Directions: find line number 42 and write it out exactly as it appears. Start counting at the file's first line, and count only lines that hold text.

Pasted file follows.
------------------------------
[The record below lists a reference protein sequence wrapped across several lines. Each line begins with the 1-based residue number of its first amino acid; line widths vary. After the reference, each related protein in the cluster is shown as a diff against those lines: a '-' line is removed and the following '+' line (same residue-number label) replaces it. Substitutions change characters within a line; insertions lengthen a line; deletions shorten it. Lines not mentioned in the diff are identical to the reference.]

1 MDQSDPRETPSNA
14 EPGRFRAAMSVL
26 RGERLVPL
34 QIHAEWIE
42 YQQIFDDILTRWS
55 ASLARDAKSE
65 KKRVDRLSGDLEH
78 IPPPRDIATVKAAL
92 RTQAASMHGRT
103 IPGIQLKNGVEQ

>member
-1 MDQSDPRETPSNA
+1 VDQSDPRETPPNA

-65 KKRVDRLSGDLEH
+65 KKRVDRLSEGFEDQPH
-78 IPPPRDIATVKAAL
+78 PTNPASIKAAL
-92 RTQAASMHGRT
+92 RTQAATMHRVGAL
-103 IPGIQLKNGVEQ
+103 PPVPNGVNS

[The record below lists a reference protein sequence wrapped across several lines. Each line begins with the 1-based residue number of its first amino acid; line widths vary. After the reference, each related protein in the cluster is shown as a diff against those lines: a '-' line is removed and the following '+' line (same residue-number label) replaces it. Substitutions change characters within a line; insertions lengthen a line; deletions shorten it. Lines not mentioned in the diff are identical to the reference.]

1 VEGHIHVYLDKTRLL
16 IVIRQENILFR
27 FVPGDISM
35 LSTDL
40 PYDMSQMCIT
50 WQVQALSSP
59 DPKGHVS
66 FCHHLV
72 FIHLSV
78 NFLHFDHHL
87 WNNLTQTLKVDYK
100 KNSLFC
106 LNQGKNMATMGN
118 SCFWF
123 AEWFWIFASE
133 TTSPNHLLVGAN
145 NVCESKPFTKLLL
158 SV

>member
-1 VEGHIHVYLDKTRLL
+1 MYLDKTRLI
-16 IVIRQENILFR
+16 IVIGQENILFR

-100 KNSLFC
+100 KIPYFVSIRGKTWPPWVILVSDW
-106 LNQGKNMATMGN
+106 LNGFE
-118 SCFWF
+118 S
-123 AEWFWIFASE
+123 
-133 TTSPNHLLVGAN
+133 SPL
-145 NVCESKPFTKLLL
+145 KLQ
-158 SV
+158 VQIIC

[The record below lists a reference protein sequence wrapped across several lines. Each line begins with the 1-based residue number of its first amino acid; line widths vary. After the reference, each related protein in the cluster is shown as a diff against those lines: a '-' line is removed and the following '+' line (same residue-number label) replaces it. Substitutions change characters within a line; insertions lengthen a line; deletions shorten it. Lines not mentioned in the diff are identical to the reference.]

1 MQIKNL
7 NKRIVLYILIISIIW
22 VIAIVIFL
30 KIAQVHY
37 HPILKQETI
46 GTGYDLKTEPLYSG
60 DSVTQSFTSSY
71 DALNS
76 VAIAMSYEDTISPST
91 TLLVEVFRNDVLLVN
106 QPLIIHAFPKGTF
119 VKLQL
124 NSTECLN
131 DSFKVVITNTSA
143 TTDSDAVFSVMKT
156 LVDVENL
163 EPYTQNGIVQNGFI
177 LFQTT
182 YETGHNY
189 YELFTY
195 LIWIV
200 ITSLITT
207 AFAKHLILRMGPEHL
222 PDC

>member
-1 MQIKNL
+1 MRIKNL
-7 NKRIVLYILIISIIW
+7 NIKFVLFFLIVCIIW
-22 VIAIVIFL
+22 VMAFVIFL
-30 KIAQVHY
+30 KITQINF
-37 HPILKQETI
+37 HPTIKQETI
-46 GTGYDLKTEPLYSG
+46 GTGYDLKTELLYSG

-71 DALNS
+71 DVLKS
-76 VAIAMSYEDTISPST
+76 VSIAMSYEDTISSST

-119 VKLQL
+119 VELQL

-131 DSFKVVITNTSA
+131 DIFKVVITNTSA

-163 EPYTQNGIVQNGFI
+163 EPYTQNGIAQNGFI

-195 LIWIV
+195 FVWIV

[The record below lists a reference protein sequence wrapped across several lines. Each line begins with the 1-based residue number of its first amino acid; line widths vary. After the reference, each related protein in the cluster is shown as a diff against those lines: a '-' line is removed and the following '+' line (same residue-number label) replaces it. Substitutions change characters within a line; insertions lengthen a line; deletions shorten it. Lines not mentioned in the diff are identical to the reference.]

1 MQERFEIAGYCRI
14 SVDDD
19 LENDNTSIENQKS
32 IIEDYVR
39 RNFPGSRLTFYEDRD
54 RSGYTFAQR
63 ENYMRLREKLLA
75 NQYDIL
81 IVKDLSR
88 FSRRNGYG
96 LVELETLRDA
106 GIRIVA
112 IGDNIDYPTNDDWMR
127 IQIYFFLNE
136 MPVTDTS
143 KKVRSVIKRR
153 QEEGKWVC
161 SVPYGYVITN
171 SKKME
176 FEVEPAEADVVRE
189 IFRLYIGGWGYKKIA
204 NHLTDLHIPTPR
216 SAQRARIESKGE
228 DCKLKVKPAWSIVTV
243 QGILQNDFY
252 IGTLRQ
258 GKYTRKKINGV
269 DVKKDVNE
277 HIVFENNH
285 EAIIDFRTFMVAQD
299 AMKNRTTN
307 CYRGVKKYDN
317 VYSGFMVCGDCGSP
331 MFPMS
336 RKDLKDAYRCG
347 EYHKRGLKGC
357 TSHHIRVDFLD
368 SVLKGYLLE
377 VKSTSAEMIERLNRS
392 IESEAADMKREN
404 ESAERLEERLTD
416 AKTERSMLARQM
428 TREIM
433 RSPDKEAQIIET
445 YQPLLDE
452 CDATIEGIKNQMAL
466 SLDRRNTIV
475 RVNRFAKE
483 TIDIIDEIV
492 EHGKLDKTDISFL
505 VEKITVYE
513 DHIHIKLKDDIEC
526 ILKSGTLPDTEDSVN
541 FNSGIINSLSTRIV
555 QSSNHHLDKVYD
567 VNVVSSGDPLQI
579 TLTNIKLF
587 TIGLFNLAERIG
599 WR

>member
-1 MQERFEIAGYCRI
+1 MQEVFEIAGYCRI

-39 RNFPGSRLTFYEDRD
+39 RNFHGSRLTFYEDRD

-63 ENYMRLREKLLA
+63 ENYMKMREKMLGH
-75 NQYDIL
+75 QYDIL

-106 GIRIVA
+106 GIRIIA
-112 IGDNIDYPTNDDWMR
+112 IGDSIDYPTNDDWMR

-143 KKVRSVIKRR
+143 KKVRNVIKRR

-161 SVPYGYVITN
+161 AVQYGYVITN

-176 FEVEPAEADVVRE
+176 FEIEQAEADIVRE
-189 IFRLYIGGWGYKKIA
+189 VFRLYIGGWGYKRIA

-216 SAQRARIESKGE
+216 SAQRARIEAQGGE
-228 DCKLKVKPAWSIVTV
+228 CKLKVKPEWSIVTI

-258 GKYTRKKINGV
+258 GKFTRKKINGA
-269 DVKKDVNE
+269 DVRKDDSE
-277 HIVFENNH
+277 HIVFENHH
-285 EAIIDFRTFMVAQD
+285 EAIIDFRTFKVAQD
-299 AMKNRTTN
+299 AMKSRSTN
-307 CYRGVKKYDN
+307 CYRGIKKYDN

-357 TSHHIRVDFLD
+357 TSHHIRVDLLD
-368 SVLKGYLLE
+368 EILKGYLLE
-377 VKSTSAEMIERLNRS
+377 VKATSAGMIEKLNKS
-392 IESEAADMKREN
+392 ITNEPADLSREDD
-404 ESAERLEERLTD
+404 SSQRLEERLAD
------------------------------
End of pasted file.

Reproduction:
>member